Through new community partnerships, UMaine Extension helps to bring outdoor learning to preK-12 students statewide

Maine Outdoor School for All (MOSFA), a network of organizations that includes University of Maine Cooperative Extension, is announcing the expansion of its community partnership, taking a significant step toward the goal of offering outdoor education to students across the entire state. 

To commemorate the milestone, a ceremonial signing event was held at UMaine on Jan. 19, symbolizing the commitment of MOSFA members to provide academically rigorous experiential learning opportunities in outdoor settings.

Founded in 2010 by The Ecology School, Chewonki, Schoodic Institute and UMaine Extension’s 4-H Centers, MOSFA is a network of organizations working with Maine schools to offer school-year programs combining STEM education with the best in outdoor and experiential learning opportunities. Through engaging overnight programs, students expand their classroom learning in math, science and English while fostering a love for the outdoors, environmental stewardship and a deeper understanding of the natural world.

With the addition of four new community partners, including Hurricane Island Center for Science and Leadership, Kieve-Wavus Education, Cobscook Institute, and Maine Local Living School, the network will now be able to reach more students from all backgrounds and regions of Maine, ensuring that outdoor education is accessible to all. The expansion is an important step toward creating equitable opportunities for students to experience the benefits of outdoor learning.

“Today Maine Outdoor School for All has doubled in size,” said Ryder Scott, executive director of UMaine Extension’s 4-H Camp and Learning Centers. “We have been working for more than a decade now to serve Maine schools, creating opportunities during the academic year for students to learn together in the great outdoors. To expand our capacity at this moment, when getting kids outdoors is more critical than ever, is a great achievement.”


A photo collage, first image is of children on a ropes course and the second image is of a child using a zipline


During the ceremonial signing, representatives from the organizations were joined by Extension Dean Hannah Carter and Associate Dean Jason Bolton, demonstrating the commitment of Cooperative Extension as a leader in the Outdoor School for All effort.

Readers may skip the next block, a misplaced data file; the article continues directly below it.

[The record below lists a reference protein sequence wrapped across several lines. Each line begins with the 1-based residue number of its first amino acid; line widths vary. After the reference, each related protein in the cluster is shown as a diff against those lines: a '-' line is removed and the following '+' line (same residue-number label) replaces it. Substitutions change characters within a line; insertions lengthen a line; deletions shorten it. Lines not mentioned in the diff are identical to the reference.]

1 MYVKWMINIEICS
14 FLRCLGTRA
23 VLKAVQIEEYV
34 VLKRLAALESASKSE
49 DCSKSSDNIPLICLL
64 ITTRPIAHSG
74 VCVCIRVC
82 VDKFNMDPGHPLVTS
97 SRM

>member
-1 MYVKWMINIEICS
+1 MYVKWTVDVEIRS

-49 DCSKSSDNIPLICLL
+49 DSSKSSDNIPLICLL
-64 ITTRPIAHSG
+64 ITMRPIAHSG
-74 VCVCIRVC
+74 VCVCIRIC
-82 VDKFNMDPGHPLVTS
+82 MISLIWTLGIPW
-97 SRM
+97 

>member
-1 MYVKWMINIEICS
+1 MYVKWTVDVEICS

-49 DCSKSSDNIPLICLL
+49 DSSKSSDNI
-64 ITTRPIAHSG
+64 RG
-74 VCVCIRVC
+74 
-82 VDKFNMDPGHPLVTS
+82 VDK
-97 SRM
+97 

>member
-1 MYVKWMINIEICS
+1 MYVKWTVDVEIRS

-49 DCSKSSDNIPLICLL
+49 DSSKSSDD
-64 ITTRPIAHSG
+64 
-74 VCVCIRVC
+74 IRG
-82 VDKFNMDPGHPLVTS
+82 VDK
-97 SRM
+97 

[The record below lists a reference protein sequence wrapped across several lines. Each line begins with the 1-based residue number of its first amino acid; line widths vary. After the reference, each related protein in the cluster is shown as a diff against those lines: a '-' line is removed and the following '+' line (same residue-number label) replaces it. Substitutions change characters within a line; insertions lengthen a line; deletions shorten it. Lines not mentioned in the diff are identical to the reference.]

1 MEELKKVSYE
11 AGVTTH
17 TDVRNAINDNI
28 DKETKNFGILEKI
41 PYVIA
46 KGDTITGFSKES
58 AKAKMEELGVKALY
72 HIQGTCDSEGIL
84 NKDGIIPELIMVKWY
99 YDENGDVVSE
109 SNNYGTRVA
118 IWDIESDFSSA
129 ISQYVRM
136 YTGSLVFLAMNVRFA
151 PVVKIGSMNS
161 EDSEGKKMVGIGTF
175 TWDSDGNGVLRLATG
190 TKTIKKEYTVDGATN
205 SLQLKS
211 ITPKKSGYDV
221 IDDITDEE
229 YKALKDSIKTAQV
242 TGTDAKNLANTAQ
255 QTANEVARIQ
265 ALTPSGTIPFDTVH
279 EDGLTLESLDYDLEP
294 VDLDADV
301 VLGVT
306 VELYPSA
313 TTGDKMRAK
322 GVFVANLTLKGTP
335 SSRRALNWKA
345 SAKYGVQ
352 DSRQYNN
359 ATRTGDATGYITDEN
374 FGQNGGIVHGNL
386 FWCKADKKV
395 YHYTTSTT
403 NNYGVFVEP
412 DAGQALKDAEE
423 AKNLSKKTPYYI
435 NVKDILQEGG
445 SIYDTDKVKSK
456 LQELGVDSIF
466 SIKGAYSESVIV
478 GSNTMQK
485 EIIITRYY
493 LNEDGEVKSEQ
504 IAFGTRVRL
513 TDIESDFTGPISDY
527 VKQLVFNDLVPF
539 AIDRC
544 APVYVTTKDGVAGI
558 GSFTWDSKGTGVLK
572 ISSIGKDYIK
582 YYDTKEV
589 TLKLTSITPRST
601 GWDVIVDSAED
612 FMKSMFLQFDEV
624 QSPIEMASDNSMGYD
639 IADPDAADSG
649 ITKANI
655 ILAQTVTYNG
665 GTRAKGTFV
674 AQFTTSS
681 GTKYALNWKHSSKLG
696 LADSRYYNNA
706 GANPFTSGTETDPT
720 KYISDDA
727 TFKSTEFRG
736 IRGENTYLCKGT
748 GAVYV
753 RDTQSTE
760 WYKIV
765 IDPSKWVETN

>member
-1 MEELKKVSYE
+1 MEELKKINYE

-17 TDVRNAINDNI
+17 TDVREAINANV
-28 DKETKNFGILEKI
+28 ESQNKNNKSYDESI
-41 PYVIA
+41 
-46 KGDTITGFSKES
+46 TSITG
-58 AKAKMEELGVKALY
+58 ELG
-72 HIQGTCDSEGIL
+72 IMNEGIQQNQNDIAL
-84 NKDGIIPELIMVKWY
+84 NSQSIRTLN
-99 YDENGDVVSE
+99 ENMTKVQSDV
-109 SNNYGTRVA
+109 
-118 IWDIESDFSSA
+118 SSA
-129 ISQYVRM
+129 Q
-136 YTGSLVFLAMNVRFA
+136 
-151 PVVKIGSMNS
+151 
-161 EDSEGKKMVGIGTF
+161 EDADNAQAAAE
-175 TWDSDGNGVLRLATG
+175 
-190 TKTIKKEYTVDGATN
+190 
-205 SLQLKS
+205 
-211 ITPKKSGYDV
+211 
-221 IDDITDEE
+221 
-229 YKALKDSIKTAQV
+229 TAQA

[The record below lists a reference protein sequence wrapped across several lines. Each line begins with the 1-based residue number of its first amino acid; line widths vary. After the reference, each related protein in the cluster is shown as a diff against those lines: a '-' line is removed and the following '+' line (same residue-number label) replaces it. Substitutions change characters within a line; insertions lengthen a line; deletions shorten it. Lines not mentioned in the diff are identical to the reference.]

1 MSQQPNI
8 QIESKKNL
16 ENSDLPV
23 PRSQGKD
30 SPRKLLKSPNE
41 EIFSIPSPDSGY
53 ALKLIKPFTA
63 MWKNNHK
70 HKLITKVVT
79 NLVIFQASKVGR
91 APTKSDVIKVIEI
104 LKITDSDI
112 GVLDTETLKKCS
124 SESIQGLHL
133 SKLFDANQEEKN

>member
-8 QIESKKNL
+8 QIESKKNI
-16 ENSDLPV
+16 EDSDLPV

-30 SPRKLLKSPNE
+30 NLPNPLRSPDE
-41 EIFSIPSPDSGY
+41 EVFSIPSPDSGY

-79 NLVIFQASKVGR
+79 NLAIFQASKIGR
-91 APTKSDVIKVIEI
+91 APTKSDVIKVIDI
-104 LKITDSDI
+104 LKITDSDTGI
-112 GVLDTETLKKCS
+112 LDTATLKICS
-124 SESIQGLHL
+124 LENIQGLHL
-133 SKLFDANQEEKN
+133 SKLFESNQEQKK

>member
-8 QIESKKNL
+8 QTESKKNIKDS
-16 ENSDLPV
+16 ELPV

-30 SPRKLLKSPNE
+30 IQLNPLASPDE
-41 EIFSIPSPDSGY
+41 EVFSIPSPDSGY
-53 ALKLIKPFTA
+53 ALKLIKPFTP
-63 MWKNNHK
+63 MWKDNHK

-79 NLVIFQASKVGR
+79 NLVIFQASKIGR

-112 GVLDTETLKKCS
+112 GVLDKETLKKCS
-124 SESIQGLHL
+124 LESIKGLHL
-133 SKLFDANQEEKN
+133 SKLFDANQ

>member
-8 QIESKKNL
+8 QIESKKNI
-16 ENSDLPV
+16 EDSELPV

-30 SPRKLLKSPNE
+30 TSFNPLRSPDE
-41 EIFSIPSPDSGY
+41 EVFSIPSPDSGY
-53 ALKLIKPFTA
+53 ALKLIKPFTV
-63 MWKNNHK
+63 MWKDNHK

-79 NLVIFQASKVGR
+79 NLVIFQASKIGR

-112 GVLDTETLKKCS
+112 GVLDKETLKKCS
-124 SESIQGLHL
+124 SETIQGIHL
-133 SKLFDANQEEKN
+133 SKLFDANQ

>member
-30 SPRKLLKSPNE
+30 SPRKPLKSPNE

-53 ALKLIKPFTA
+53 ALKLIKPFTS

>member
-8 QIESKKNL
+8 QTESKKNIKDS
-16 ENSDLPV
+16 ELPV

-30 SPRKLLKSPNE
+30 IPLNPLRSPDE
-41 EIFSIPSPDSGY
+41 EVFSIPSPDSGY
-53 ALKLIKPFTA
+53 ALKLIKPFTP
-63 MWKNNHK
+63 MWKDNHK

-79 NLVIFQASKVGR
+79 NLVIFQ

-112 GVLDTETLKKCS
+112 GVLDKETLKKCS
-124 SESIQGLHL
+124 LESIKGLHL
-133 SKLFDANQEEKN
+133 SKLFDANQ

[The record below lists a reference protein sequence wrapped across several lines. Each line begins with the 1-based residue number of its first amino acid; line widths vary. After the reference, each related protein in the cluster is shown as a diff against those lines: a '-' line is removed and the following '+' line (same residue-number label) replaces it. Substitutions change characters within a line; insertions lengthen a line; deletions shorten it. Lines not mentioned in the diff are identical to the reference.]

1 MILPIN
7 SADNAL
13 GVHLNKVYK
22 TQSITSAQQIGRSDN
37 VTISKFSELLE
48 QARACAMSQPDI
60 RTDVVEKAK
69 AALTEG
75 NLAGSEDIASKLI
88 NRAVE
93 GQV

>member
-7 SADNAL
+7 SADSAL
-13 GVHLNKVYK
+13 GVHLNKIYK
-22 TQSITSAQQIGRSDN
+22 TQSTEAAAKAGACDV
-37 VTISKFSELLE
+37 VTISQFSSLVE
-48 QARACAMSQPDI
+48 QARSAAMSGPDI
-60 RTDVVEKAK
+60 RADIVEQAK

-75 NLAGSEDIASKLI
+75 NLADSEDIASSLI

“This is a historical date,” said Drew Dumsch, president and CEO of The Ecology School at River Bend Farm, one of the founders of MOSFA. “Maine Outdoor School for All is a network that has already been working for 14 years in the state. And our goal is pretty simple: give every child in Maine a chance to come to an Outdoor School and spend three, four, five days, staying overnight and sharing meals together. We want to give kids the chance to be outside for hours at a time, learning about agriculture, conservation and climate change. Coming out of the pandemic, these experiences are critical to kids’ social emotional wellbeing. It is really amazing to see what Outdoor Schools can do. To know that Extension is the bedrock supporter and, moving forward, will be working with all the other Outdoor Schools is totally exciting.”

“There has been a lot of hard work, a lot of dedication by the people in this room trying to reach kids and to create opportunity. This feels like we are taking a real tangible step forward,” said Nick Fisichelli, president and CEO of Schoodic Institute at Acadia National Park. “The goal with Maine Outdoor School for All is that the programs are integrated into the classroom curriculum and aligned with state learning standards. So, it is not just a one-off separate learning experience, but it is really part of their education, part of what they are doing in the classroom.”   

 The coalition has been working to secure State funding to provide equitable access to high-impact outdoor educational experiences for all Maine students through LD 1817. That bill has received overwhelming bipartisan support and is pending in the Maine Legislature.

“We are grateful that the legislature recognizes the importance of outdoor education and hopeful we can find successful funding strategies to bring these opportunities to students,” said Dumsch. “This is important to the people of Maine, it is important to students and kids, this is important to classroom teachers, it is important to workforce development. Outdoor learning has proven to be a powerful tool in engaging students, teaching STEM education, fostering a deeper understanding of the natural world and promoting environmental stewardship. Especially with this expansion, MOSFA can make a lasting impact on the lives of Maine students.”

To date, MOSFA has raised over $2 million through private philanthropy and corporate sponsorships to help more than 15,000 students from Maine schools attend Outdoor School programs with their classmates and teachers. 

For more information visit the MOSFA webpage

Contact: Ryder Scott,, 207.665.2068